I will say for the record that yes, the following scenario was pretty much 100% my fault, and no, I don’t recommend anyone else to follow in my footsteps (as the ending results may vary greatly!!).
When I first arrived in Thailand in December of 2014 I didn’t bother to look at my passport stamp before leaving the immigration desk. Instead it was probably the next day, after I’d slept for several hours catching up on lost sleep, that I bothered to look (out of curiosity) at the stamp in my passport.
It was then that I’d noticed something interesting about my stamp… The entrance date was correct, but the “valid until” stamp said December, 2015…
A year later??? That can’t be right!? As I started to research information on tourist visas for Thailand, I quickly realized that a mistake had been made. Tourist visas if entering by plane are ONLY valid for 30 days. If entering by land I believe it is only 15 days. To get more than 30 days, extensions must be made and paid for.
Well, at first I was a bit panicked about this incorrect stamp but nothing online seemed to address my issue. All the visa problems were related to stamps giving LESS than the proper time allotted, never once did I run into anyone saying they were given MORE.
Perhaps that was due to people not wanting the outside world to know they had been “granted” longer than legally allowed… In any event, I was still worried about what to do in the several weeks that followed and almost did a border run within the 30 days, but the more I spoke with fellow tourists (some who had been there for months on end with proper extensions) it seemed that it really wasn’t a big deal. There was no special stamp for 30 days vs. extended stays, so I thought no biggie!
Everyone (seasoned Thailand travelers) seemed in agreement that there wasn’t even a special visa stamp for year applications. So needless to say, I simply blew off making border runs and figured I would deal with it whenever I was ready to leave Thailand.
So the day came, about 9 months later, that I was ready to leave. Up to the border patrol in Tammalang Pier I strolled with my ticket in hand for Langkawi, Malaysia. I passed over my passport to the seasoned employee… All seemed well for a few seconds… Then his eyebrows furrowed.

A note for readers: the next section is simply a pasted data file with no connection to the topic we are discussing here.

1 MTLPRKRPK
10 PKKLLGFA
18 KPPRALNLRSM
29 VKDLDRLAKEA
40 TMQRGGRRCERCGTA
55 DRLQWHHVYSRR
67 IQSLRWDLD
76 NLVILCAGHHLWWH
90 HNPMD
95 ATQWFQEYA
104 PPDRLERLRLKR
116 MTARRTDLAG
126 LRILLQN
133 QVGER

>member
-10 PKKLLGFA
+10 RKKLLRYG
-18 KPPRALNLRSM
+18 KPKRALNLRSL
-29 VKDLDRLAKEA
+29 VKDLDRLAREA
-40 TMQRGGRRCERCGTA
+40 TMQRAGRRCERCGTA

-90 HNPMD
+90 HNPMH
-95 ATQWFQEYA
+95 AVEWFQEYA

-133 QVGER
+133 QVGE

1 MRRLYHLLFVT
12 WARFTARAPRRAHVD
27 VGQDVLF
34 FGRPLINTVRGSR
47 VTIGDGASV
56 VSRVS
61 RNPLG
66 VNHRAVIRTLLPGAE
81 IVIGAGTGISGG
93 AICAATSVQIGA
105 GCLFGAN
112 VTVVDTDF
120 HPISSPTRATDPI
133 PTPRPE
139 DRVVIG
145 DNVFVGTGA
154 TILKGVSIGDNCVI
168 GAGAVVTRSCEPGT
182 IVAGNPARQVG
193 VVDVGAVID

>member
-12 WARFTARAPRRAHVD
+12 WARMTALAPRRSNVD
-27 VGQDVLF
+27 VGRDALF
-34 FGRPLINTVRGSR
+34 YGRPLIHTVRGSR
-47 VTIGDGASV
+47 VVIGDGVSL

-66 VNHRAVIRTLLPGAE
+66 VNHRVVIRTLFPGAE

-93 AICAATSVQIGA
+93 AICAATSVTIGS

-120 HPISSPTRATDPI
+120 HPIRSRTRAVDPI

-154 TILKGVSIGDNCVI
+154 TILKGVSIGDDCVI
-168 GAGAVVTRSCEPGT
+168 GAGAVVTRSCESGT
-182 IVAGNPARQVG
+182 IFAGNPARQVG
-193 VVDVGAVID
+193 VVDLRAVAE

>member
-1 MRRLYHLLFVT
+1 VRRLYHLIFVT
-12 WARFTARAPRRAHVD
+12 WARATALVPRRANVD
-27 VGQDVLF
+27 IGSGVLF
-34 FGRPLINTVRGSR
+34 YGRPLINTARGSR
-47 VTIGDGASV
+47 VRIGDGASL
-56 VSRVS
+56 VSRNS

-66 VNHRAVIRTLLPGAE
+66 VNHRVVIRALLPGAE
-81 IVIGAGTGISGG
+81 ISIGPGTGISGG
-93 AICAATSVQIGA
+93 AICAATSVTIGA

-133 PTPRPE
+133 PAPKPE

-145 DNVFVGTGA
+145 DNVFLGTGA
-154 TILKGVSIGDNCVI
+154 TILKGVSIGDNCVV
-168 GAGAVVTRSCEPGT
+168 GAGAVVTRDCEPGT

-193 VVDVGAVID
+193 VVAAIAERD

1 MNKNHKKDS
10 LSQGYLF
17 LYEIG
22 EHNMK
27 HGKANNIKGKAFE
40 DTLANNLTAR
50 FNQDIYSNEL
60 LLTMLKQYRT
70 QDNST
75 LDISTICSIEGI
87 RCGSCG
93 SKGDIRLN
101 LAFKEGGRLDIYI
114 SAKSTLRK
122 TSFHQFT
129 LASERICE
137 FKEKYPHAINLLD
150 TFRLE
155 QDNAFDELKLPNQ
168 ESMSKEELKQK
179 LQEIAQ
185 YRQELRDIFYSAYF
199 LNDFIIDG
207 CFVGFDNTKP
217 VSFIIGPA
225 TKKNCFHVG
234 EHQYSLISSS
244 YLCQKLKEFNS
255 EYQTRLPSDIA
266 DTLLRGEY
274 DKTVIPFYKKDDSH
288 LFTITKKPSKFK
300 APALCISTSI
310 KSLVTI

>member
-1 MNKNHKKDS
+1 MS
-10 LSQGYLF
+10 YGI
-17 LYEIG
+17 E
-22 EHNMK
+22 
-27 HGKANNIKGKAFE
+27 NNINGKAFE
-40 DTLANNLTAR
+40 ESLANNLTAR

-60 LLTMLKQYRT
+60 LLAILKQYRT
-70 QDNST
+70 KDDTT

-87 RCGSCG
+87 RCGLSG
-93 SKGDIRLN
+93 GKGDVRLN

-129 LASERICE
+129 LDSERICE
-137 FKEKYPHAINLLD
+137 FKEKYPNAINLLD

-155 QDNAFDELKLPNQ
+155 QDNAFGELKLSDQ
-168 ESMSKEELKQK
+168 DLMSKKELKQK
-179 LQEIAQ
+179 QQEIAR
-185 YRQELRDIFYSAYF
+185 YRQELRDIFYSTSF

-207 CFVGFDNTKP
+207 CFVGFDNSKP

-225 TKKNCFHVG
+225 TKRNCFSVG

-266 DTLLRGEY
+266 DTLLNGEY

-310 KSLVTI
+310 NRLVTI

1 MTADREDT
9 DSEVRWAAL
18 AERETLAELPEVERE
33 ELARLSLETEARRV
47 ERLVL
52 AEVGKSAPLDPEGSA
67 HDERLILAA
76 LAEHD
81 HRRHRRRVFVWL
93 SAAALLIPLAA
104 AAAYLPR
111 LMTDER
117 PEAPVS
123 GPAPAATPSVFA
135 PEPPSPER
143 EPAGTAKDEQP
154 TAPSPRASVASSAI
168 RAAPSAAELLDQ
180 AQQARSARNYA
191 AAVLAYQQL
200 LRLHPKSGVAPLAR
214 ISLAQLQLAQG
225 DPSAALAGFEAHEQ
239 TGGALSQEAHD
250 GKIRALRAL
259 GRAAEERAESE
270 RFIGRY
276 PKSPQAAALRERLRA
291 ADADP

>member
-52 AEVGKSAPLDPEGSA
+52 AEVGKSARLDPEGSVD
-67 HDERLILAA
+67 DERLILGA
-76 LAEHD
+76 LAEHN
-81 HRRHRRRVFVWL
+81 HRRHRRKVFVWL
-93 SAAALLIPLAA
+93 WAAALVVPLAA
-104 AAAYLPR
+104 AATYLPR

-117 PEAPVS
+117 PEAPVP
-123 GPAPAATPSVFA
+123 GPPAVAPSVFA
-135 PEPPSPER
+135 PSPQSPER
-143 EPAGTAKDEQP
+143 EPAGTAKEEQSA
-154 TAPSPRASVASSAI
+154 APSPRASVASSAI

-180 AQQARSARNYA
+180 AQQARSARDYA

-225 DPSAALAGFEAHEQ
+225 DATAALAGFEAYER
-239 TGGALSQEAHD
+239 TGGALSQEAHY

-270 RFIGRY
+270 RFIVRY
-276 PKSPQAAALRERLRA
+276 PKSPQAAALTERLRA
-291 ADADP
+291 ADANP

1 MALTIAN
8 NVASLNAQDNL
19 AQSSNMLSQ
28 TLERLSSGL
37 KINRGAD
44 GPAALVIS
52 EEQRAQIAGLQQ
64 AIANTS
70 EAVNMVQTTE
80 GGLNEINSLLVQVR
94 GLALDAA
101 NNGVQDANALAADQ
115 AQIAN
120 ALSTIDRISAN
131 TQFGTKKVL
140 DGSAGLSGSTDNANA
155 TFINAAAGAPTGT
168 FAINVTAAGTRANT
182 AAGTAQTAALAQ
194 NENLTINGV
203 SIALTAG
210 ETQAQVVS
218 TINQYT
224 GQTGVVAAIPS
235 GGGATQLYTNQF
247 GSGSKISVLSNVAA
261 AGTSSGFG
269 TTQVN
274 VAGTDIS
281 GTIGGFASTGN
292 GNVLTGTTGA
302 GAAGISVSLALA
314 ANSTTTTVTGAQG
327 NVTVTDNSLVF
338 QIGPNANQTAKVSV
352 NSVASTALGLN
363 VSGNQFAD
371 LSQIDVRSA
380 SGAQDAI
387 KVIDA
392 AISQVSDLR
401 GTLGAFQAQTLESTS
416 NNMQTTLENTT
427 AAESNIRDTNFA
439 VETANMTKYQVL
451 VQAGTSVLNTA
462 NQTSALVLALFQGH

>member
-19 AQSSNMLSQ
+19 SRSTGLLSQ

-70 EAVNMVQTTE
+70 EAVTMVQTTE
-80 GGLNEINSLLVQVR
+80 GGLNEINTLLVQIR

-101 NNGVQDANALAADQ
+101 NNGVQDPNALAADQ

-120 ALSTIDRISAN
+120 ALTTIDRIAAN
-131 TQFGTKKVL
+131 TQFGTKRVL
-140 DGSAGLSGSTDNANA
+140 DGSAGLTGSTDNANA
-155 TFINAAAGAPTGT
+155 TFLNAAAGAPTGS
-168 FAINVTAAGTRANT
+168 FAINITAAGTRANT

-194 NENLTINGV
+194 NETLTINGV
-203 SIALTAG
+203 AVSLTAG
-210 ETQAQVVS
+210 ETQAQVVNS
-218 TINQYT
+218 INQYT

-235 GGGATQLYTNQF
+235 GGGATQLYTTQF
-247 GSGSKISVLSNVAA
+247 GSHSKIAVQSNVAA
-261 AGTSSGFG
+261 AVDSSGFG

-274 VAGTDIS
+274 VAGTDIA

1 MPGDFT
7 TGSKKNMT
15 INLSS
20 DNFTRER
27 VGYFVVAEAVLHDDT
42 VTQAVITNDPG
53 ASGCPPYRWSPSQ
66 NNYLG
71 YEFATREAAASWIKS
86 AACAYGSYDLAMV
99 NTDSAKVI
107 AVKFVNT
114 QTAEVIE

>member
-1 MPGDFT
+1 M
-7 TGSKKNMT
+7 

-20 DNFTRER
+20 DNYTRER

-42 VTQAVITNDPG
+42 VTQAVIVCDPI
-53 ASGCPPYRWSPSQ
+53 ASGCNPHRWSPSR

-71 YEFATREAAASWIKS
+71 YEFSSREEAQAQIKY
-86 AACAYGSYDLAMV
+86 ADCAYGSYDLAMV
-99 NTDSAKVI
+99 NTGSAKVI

I was asked to step out of line and into the back where I was basically scolded for my mistake. I tried to reason with them saying it was one of their own people’s fault for giving me the wrong stamp, but really when it came down to it (and I knew this already) it was my own fault. So I was given two choices. A) Pay the maximum fine for over-staying my visa (20,000 baht) or B) Go to the Police station.
Needless to say I picked A!! I wasn’t even going to test choosing option B, lol!! But the only problem then was that I needed cash! I only had about 70 baht on me, so I basically begged for and borrowed a motorbike, drove myself into town, got the max allowed out of an ATM (20,000 baht), drove back, paid my fine, got a lovely full-page stamp in my passport outlining the infraction (stating boldly my mistake in full detail), finally got my exit stamp, and boarded the ferry to Langkawi Malaysia.
It was kinda humorous at the end there as when I had to return to the main immigration desk hours later (after paying the fine) I ended up with the same officer who caught my mistake. When I approached, he just gave me a jovial smile and shake of the head. I had to chuckle at that and smiled. No hard feelings 🙂 At least I wasn’t asked never to return to Thailand! I paid my fees and got straight with the law.
So I’ve learned my lesson, which I’d actually seen written several times in visa blog discussions: ALWAYS CHECK YOUR STAMP BEFORE LEAVING THE IMMIGRATION DESK!!! Avoid future hassles!!
As for the money, if you really think about it, it’s probably the same amount I would have had to spend in border runs and legal extensions of my tourist visa anyway. C’est la vie!
That’s my story and my warnings!!